After weeks of reports from North Korea of defecting generals, anti-government posters and the disappearance of portraits of the country's ruler, the leader of Japan's governing party warned on Sunday of the prospects of "regime change" in North Korea.
"As long as Chairman Kim Jong-il controls the government, we have to negotiate with him, but it is becoming more doubtful whether we will be able to achieve anything with this government," said Shinzo Abe, acting secretary general of the Liberal Democratic Party, on Fuji TV, referring to talks on North Korea's abductions of Japanese in the 1970s. "I think we should consider the possibility that a regime change will occur, and we need to start simulations of what we should do at that time."
By breaking an unspoken taboo on talking publicly about "regime change" in North Korea, the powerful Japanese politician underlined a feeling spreading in the region that cracks are starting to show in the Kim family's control over North Korea after nearly 60 years.
Hard intelligence is difficult to come by in North Korea, one of the world's most tightly controlled societies, where people are barred from sending letters abroad, making international telephone calls, emigrating or talking to foreigners without supervision. To dissuade defections, the government routinely imprisons relatives left behind.
But in recent months, there have been signs of fissures in these walls. There are indications that news is leaking out of North Korea by cell-phone and that criticisms of the government are being posted in public places. Those developments and the angry response to recent legislation in the US intended to flood the country with radios that can pick up foreign broadcasts suggest that the leadership realizes its one great achievement -- near total information control -- is threatened.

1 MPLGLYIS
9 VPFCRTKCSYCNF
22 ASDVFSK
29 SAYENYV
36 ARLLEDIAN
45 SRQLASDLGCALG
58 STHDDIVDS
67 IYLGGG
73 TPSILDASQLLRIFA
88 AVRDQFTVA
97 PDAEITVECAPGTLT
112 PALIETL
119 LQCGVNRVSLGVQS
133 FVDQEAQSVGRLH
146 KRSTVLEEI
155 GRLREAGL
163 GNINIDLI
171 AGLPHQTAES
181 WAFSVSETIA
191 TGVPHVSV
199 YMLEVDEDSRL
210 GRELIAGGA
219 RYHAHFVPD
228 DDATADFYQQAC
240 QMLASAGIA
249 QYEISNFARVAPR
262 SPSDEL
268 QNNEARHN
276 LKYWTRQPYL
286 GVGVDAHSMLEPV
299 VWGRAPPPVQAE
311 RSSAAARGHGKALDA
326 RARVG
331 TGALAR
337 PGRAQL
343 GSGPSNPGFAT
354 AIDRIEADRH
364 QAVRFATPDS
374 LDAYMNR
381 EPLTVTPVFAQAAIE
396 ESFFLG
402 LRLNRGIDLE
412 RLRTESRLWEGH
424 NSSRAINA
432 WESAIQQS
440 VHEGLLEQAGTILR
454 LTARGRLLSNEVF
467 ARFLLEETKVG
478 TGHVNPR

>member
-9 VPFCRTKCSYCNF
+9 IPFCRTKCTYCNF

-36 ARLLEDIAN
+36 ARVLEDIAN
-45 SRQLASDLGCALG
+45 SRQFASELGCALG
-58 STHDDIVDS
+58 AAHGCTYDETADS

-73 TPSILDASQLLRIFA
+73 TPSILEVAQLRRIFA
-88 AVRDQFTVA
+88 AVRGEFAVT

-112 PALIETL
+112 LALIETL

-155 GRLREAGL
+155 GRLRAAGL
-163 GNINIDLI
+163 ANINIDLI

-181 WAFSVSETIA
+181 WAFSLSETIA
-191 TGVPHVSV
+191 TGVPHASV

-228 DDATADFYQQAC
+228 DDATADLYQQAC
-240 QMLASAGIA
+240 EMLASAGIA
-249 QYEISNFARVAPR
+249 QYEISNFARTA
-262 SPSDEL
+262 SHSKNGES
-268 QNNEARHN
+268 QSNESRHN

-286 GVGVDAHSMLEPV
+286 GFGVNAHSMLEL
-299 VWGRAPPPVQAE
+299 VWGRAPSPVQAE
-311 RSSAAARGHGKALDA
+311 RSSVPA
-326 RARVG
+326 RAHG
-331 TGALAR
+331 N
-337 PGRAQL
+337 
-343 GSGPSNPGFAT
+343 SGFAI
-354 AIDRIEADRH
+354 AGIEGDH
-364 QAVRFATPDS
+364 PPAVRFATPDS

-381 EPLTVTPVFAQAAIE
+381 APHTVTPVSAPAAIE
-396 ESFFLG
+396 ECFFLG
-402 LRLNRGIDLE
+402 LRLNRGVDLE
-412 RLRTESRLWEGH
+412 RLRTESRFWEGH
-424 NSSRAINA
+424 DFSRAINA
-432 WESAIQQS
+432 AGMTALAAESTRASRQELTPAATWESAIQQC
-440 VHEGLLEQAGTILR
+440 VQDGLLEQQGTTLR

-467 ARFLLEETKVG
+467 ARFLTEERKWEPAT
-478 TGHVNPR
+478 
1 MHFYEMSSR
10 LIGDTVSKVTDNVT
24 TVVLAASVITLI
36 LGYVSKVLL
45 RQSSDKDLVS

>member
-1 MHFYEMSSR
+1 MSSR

With the reports of Kim's portraits being removed from some public buildings and news of military defections, outside analysts are speculating that the personality cult around "Dear Leader" is being curbed, either to advance painful economic reforms or to head off a military coup fomented by China. Persistent reports that anti-Kim leaflets and posters have recently appeared gained more credibility with the publication last Thursday in Sankei Shimbun, a conservative Tokyo newspaper, of what was described as a photograph of a hand-printed flyer smuggled out of North Korea.
"Juche philosophy made people slaves," it read, referring to the nationalist ideology of self-reliance created by Kim's father, Kim Il-sung, who died in 1994. "Juche philosophy created an absolutist hereditary kingdom, rather than one where the people are the main players."
"The Kims, father and son, made our people miserably poor and this country a world dropout that is far away from the situation of meat soup, a tile-roofed house and silk clothes that Kim Il-sung promised by 1957," it continued.
Douglas Shin, a Korean-American pastor who helps North Korean refugees flee through China, said his contacts told him that posters opposed to Kim Jong-il had appeared in three northern cities this fall. On Sunday, the Kyodo news agency of Japan reported that North Korea was cracking down on people in border cities who helped pass letters to foreigners or used cell phones to communicate with the outside world.